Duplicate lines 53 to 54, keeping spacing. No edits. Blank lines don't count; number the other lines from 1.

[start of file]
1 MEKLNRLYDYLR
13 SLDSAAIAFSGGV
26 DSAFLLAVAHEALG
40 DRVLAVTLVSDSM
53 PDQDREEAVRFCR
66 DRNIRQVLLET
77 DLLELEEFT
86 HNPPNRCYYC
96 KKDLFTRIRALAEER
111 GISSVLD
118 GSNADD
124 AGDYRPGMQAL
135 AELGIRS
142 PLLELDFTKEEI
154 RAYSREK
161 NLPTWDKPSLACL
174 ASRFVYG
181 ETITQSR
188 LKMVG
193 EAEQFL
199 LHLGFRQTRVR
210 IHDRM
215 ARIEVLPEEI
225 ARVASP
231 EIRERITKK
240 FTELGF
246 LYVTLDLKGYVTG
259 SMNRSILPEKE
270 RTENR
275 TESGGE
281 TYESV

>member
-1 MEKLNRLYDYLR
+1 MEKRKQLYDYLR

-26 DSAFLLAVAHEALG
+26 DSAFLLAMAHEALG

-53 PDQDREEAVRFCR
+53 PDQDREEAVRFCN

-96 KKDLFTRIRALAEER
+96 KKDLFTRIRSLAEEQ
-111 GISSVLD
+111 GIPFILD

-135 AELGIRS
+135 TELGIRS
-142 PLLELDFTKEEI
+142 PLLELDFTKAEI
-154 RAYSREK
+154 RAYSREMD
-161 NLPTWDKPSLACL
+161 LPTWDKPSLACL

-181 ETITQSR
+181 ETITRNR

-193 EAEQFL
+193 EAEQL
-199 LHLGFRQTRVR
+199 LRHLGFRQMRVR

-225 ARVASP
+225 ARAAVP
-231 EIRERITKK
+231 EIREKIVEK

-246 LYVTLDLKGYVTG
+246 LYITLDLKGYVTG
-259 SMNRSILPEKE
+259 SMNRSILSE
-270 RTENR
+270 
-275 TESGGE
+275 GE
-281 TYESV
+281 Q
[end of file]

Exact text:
-193 EAEQFL
+193 EAEQL